You may have seen focaccia edible art on instagram... now learn to make it at home
Focaccia is a type of Italian flatbread and one of the easiest breads to make at home. This no-knead bread is made in a single bowl with a rubber spatula and requires only flour, salt, yeast, water and olive oil.
Dating back to ancient times, focaccia, which means “cooked on fire”, is considered to be the precursor to the modern day pizza. Focaccia can be made with just olive oil and salt or with hundreds of toppings ranging from sweet to savoury.
One of the biggest Instagram food trends of 2020 is beautiful focaccia bread art. Teri Culletto, a home baker from Martha’s Vineyard is credited with starting the focaccia art trend via her instagram account @vineyardbaker. Using raw vegetables and fresh herbs, Teri has created a series of Vincent van Gogh-inspired bread loaves she calls “Van Dough” and inspired thousands of home bakers around the world to create focaccia art.
Unleash your inner artist and enjoy creating your own delicious focaccia art at home. This is a great recipe to make with kids as they love decorating the focaccia.
3 1/2 cups all purpose flour
1 Tbsp kosher salt
1 tsp active dry yeast
2 - 3 cups warm water
4 Tbsp extra-virgin olive oil, plus more for greasing
1 ½ tsp Maldon Sea salt (Coarse sea salt can be substituted)
Suggested toppings: little sweet peppers, black olives, fresh chives, parsley, basil, capers, grape tomatoes, red onions, edible flowers, sesame seeds, and nuts. Tip: dipping herbs in lemon water can help keep them greener in the oven.
In a large bowl, whisk together the flour, kosher salt and yeast. Slowly add 1 1/2 cups of warm water to the flour mixture and stir. Add additional water as needed until all the flour is incorporated and a sticky dough forms. Dough should be wet.
Tip: Weather affects the amount of water and flour needed. Recipe measurements for water are general guidelines. You need to add as much water as needed to make a wet sticky dough. Do not be alarmed if you need more or less water than the recipe indicates.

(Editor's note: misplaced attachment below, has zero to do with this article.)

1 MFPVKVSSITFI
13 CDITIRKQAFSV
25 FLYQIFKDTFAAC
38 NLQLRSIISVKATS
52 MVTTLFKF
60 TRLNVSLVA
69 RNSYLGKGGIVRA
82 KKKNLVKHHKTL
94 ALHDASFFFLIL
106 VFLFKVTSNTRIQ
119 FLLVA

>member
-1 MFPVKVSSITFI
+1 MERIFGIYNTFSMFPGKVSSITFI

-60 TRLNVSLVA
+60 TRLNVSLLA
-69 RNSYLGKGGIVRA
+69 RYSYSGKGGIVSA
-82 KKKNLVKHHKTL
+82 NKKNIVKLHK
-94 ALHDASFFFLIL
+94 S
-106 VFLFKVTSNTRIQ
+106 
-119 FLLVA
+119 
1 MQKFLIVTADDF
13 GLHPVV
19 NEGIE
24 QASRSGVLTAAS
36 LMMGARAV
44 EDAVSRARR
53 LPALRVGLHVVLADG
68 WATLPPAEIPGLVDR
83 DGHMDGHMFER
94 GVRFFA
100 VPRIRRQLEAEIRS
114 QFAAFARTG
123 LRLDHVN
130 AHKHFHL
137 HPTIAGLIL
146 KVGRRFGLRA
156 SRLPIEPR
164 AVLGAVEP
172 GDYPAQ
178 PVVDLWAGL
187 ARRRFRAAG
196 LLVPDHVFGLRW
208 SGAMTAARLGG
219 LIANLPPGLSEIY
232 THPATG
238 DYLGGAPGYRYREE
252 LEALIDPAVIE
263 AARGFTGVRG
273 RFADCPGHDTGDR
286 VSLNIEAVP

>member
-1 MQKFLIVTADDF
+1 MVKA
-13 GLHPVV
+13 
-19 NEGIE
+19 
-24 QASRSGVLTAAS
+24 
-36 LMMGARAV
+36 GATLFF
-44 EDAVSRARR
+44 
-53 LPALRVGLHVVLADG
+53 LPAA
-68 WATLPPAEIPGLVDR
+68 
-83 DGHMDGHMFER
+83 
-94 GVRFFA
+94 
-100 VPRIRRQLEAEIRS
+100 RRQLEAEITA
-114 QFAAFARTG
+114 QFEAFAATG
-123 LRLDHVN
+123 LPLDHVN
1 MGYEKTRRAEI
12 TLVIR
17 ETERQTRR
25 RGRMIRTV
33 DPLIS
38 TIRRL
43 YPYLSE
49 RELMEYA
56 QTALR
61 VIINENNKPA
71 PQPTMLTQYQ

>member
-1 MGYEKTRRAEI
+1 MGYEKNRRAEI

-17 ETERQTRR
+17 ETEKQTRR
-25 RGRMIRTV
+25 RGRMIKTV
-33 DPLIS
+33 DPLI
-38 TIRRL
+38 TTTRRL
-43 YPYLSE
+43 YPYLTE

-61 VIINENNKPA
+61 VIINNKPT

Pour two tablespoons of olive oil into a medium bowl. Transfer the dough to the bowl and roll and turn the dough over so that it is coated with the olive oil. Cover tightly with plastic wrap. Place in the refrigerator for at least 24 hours or up to two days.
When you are ready to bake the focaccia, line a 9 x13 inch baking sheet with parchment paper. Brush the parchment paper with olive oil. Remove the dough from the refrigerator and transfer to the prepared baking sheet. Tip: parchment paper just adds another level of guarantee that the focaccia won’t stick to the pan. If you don’t have parchment paper, brush the baking sheet generously with olive oil.
Using your hands, spread the dough out as much as possible to the edges of the baking sheet. If the dough is sticking you can add additional olive oil. Do not worry if dough doesn’t cover the full pan, it will once the dough has time to rise.
Place the dough in a warm place and let it rise until it has doubled in size. In the summer it may only take 30 minutes for the dough to rise. In the winter it can take over an hour. You want the dough to be room temperature and fluffy.
Preheat the oven to 410°F.
Using your palms, pat down the dough down to an even thickness of about 1 inch and then use your fingertips to dimple the entire dough. Drizzle with olive oil. Isn't this is fun?
Unleash your inner artist and decorate your focaccia. Sprinkle with Maldon sea salt.
Place in the oven. Bake for 10 minutes and then rotate the pan back to front. If the bread is already starting to brown, turn the heat down to 375°F. Bake for an additional 10-15 minutes until the top is golden brown. Transfer the focaccia on the baking sheet to a wire rack to cool. Slide the focaccia out of the pan, cut into generous slices and serve.
Focaccia is best eaten the day it is made. If you do have leftovers, the focaccia can be frozen and then reheated. It is also excellent the next day served in soup.
Serve with a glass of B.C. rosé.
— Claire Sear is a Vancouver-based food, drink & lifestyle writer
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